Predicting that the municipal bond market will soon see a new wave of Chapter 9 bankruptcy filings, a public finance attorney involved in multiple high-profile muni defaults expects to see a fresh round of implosions in the tax-exempt sector this year.
David Dubrow, a partner of Arent Fox LLP in New York who specializes in public and structured finance, is on the lookout for possible Chapter 9 bankruptcy filings by U.S. cities in 2012, especially in the states of Pennsylvania, California, Rhode Island, Michigan, Ohio and Indiana.
Financial analyst Meredith Whitney was taken to task last year by muni market participants after she predicted “significant” muni defaults and “hundreds of billions” in losses for investors. Now, Dubrow, who is closely involved in a series of such defaults, says he can see such a wave coming.
“A lot of medium-sized cities around the country remain under fiscal distress, whether from structural deficits, depressed local real estate markets, an inability to raise taxes, heavy debt loads and especially unfunded pension liabilities,” said Dubrow, who heads Arent Fox’s Tax Exempt Bond Recovery Group, in a statement.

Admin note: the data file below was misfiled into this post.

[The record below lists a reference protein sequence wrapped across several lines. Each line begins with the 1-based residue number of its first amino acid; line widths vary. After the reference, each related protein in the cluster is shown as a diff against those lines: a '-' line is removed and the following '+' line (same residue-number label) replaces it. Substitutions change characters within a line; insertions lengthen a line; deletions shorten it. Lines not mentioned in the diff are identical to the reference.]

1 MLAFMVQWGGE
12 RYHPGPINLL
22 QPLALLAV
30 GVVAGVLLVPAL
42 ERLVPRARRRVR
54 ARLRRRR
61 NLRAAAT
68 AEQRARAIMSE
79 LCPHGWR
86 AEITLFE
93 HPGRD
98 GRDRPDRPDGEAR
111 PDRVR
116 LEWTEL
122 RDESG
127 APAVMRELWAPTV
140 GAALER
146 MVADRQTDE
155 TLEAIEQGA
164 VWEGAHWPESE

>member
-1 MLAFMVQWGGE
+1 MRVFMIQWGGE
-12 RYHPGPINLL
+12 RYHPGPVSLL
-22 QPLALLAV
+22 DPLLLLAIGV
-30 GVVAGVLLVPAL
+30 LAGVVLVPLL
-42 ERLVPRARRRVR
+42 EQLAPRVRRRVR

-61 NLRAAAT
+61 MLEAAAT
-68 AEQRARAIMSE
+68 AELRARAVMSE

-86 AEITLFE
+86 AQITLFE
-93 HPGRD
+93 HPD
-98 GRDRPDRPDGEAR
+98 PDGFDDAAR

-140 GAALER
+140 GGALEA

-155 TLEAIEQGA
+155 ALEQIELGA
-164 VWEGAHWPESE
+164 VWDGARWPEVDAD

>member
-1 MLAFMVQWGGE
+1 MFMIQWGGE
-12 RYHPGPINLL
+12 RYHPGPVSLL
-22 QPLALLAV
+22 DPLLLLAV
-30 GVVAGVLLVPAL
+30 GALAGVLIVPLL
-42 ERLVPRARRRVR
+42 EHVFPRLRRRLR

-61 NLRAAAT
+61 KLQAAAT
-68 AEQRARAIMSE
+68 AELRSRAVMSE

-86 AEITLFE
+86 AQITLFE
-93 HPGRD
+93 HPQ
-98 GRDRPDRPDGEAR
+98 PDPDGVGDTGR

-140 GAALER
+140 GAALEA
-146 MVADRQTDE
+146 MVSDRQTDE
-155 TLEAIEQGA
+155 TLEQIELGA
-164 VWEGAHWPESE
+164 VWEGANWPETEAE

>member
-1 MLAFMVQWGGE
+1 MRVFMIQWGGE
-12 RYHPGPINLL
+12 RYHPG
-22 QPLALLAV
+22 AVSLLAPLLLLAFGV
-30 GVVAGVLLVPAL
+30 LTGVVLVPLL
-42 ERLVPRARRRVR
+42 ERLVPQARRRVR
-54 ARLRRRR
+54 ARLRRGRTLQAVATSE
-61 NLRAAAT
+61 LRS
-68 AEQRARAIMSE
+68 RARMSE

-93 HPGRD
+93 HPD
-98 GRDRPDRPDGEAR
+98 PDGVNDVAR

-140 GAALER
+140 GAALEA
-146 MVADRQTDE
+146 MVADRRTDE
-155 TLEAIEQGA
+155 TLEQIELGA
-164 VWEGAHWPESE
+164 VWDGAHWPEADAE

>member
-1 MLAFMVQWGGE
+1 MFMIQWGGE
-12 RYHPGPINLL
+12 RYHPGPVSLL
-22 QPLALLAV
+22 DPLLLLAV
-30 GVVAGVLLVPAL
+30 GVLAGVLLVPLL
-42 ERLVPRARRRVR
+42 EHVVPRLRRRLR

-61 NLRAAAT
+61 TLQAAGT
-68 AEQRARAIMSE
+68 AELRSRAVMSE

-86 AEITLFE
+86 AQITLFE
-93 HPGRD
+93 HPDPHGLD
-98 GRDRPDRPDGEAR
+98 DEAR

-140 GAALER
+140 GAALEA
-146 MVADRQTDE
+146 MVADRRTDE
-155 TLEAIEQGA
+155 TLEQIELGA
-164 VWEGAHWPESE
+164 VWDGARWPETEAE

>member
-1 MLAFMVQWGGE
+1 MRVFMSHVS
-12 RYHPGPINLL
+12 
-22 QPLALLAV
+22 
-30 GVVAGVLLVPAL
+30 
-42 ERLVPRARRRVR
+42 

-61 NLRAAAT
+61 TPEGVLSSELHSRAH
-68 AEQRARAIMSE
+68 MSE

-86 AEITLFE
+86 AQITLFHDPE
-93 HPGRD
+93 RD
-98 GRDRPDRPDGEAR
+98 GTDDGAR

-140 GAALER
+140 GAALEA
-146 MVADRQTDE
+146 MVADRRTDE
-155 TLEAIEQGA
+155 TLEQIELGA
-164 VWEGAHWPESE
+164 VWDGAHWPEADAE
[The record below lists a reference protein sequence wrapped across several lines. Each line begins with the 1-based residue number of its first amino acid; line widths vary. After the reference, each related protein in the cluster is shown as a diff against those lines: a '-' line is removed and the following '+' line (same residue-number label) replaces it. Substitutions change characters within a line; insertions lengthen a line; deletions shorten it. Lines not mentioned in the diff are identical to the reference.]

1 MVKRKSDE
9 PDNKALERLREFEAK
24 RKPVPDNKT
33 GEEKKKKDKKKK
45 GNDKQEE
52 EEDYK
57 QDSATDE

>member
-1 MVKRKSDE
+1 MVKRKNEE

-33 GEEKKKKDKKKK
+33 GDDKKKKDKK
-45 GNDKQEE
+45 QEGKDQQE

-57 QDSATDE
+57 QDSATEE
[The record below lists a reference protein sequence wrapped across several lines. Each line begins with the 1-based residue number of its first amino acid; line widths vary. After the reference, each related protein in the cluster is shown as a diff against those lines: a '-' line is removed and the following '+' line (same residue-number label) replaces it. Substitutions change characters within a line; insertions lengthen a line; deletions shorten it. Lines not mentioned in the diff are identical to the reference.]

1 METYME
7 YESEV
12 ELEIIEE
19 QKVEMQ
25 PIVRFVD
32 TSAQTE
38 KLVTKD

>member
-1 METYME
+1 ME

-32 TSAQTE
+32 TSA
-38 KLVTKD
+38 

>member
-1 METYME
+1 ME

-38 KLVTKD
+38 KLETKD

The group represents major bond insurers such as AMBAC and Radian as well as bondholders and trustee clients in several high-profile muni defaults, including Stockton and Hercules City, Calif.; Harrisburg, Pa.; and Central Falls, Rhode Island.
Dubrow pointed to big-ticket public works, from sewer systems to waste disposal projects to new hospitals, that have ended up costing much more than projected, with less revenue available to cover their costs. The crippling debt for Harrisburg’s $280 million incinerator, for example, has weighed on that beleaguered city for years, and last month the city’s court-appointed receiver resigned under a cloud.